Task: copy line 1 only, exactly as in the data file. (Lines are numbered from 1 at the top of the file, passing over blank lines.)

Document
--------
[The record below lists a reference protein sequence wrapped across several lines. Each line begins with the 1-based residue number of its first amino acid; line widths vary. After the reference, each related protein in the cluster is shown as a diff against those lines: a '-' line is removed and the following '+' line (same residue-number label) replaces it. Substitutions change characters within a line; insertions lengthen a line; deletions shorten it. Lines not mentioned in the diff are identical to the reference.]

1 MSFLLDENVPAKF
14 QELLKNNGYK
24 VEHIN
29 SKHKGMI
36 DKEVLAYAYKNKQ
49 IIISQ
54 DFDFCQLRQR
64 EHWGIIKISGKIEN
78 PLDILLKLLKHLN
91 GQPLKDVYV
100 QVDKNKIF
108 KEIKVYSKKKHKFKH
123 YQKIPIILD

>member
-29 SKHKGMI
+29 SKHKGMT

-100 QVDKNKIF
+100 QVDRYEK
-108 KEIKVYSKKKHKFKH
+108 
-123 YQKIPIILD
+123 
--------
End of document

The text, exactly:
[The record below lists a reference protein sequence wrapped across several lines. Each line begins with the 1-based residue number of its first amino acid; line widths vary. After the reference, each related protein in the cluster is shown as a diff against those lines: a '-' line is removed and the following '+' line (same residue-number label) replaces it. Substitutions change characters within a line; insertions lengthen a line; deletions shorten it. Lines not mentioned in the diff are identical to the reference.]